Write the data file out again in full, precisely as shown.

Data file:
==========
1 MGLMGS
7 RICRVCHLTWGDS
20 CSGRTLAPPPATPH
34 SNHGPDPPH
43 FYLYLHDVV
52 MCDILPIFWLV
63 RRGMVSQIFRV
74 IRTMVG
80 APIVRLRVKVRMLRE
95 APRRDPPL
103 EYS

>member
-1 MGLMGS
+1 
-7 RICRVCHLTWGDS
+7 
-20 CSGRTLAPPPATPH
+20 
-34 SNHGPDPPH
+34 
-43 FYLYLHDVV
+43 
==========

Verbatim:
1 MGLMGS
7 RICRVCHLTWGDS
20 CSGRTLAPPPATPH
34 SNHGPDPPH
43 FYLYLHDVV
52 MCDILPIFWLV
63 RRGMVSQIFRV
74 IRTMVG
80 APIVRLRVKVRMLRE
95 APRRDPPL
103 EYS

>member
-1 MGLMGS
+1 
-7 RICRVCHLTWGDS
+7 
-20 CSGRTLAPPPATPH
+20 
-34 SNHGPDPPH
+34 
-43 FYLYLHDVV
+43 